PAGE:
The Way Cutthroat Kitchen Contestants Were Found

Reality TV show "Cutthroat Kitchen" is a rollercoaster ride for fans that enjoy witnessing intense drama and competition in a cooking program that promises to entertain in massive doses. Hosted by chef and TV personality Alton Brown, the show (which aired its last new episode in 2017) gives each aspiring culinary talent $25,000, which they can use to buy a number of challenges that could sabotage their competition in the kitchen. All as they attempt to cook new dishes and be the last one standing (via IMDB). 

It's definitely not a show for the faint-hearted. As noted by Food Network, in one of the episodes, chef Eric Greenspan had to work from a literal play ball pit as he cooked meatballs. Another episode featured a spinning work station where chef Todd Stein prepared crepes and yet another gave a chef a hammock as their tabletop work space. Whew!

Turns out, the show's team also had an interesting process that they followed when picking participants to compete on "Cutthroat Kitchen" — and the tough obstacles clearly started from the very beginning.

"Cutthroat Kitchen" producers turned to social media

The team at "Cutthroat Kitchen" put in quite a bit of work while hunting for the best chefs to be a part of the show. A former participant, chef Joe Arvin told Chef's Roll that he was tracked down on YouTube. Arvin said, "One of the directors from the casting company called me and said they found me through my Mad Love Cooking YouTube Channel. They initially wanted to know how strong of a competitor I was and if I thought that I would be able to handle the pressure of competing on a show like 'Cutthroat Kitchen.'"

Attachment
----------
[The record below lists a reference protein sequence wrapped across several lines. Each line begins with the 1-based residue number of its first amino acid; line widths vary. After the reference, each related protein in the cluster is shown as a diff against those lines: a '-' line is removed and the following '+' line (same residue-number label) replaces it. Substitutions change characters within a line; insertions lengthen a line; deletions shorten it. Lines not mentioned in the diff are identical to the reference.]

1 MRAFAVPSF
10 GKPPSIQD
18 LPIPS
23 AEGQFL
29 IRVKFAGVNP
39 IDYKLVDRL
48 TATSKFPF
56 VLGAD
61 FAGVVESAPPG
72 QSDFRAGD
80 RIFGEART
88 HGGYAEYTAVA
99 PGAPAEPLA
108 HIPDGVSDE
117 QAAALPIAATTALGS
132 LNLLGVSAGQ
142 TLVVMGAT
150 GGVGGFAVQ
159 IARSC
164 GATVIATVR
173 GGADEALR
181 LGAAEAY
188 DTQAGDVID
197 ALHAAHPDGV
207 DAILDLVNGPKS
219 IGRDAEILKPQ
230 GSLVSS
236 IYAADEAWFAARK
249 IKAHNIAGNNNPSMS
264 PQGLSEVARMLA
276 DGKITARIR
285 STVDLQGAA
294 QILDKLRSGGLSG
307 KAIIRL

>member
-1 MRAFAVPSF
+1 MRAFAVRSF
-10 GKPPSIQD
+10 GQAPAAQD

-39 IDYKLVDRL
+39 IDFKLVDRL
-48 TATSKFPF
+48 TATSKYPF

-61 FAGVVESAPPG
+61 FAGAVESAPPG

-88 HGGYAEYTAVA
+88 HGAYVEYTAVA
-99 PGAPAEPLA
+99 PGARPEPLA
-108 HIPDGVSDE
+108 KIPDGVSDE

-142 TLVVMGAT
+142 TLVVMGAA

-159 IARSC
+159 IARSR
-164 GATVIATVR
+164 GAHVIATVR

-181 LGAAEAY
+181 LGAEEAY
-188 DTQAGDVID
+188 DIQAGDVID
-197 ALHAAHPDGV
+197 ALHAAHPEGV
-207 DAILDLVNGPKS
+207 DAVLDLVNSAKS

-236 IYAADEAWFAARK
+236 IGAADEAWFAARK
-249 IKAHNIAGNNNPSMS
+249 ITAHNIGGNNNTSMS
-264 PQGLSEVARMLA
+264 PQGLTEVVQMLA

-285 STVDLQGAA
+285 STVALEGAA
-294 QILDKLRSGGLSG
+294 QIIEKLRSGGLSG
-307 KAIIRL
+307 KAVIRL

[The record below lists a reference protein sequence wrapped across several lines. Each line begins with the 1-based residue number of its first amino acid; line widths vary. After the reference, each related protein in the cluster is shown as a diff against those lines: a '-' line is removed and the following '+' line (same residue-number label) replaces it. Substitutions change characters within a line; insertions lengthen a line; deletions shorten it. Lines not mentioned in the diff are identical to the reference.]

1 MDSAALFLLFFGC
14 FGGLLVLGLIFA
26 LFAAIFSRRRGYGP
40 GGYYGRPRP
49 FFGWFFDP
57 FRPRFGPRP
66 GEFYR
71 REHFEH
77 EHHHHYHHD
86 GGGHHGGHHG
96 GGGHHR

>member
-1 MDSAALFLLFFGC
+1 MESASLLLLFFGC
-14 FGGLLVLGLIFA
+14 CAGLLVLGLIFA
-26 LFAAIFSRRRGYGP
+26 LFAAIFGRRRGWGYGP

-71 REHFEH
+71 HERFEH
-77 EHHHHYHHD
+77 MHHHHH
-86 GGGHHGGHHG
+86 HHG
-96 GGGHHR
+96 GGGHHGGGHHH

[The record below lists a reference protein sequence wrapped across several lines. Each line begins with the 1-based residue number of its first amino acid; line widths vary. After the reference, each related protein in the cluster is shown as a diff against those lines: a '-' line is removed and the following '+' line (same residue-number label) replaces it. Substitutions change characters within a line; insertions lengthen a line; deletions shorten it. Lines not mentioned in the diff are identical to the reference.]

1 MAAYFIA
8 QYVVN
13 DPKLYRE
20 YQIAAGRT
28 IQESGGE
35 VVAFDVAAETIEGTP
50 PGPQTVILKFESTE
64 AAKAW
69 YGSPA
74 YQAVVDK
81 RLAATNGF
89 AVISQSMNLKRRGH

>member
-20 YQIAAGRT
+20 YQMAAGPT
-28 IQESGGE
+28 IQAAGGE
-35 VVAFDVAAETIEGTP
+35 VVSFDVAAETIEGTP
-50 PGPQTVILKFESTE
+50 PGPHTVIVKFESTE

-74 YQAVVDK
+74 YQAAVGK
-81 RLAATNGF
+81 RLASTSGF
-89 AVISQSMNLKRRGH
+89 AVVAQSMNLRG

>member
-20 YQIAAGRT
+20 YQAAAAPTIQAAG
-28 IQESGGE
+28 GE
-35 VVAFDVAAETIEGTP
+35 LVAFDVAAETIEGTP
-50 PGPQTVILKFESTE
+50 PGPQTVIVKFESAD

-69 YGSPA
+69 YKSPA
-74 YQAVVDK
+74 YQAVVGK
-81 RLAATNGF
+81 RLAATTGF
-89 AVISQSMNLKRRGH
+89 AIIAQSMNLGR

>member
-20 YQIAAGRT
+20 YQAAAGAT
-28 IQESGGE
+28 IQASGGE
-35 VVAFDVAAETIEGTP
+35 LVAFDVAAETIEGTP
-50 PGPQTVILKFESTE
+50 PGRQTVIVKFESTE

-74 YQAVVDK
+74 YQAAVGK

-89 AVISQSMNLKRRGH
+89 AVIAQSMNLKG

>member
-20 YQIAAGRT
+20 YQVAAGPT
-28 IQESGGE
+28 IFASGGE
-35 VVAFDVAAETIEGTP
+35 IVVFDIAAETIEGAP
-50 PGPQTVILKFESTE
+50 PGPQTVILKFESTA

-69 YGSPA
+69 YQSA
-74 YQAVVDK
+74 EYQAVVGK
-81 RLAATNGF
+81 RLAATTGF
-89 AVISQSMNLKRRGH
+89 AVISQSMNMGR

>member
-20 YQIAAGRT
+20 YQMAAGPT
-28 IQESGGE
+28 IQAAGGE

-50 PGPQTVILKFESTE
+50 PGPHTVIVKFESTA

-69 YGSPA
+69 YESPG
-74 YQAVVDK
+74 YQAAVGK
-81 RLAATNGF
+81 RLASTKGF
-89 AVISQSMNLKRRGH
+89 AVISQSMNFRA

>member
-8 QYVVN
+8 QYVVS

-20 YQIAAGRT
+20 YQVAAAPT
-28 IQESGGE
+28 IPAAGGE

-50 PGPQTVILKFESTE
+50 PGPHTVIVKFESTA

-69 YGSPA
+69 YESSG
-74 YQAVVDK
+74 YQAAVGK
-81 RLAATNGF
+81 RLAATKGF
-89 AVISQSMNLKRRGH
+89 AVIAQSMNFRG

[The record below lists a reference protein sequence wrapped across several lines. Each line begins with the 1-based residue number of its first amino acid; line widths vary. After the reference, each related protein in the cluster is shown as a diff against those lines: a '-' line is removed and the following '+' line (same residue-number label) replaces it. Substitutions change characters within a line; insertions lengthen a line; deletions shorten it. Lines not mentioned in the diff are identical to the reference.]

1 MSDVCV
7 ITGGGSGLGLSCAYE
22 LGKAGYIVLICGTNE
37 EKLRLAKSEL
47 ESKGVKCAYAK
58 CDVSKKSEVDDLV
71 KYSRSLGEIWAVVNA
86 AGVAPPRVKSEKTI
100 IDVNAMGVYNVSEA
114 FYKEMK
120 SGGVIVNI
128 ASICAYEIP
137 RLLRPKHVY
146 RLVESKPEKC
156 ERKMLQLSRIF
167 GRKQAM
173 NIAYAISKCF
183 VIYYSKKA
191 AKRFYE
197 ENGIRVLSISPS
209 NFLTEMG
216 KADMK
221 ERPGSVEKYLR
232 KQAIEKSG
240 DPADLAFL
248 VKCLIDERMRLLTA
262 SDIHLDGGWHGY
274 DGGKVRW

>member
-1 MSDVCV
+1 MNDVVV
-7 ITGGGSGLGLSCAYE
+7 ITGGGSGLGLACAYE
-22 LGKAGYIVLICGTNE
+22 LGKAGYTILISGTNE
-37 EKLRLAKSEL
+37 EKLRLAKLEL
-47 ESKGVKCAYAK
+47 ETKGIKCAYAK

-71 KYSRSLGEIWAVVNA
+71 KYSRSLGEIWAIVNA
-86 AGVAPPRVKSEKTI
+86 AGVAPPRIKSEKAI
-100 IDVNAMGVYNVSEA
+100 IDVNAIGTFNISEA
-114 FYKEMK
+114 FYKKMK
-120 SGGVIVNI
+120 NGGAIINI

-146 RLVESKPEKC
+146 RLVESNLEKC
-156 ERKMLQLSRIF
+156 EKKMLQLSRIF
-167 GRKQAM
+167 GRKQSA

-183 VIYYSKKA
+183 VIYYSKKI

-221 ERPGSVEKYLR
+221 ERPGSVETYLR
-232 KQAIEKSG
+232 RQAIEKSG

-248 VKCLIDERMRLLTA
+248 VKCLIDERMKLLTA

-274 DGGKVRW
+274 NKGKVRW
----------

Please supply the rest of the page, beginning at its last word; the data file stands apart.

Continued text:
He added that the team finds most of the participants on social media platforms like YouTube and Twitter. And there's no formal audition but the chefs do have to be able to show that they can handle the intensity of the show. For example, Arvin had to share some of his recipes with the team and provide industry accolades, among other things. He also participated in interviews with the producers and casting directors, highlighting his work experience and his style of cooking when things get hot in the kitchen. The whole process, he said, took four months but surprisingly the steps did not involve cooking.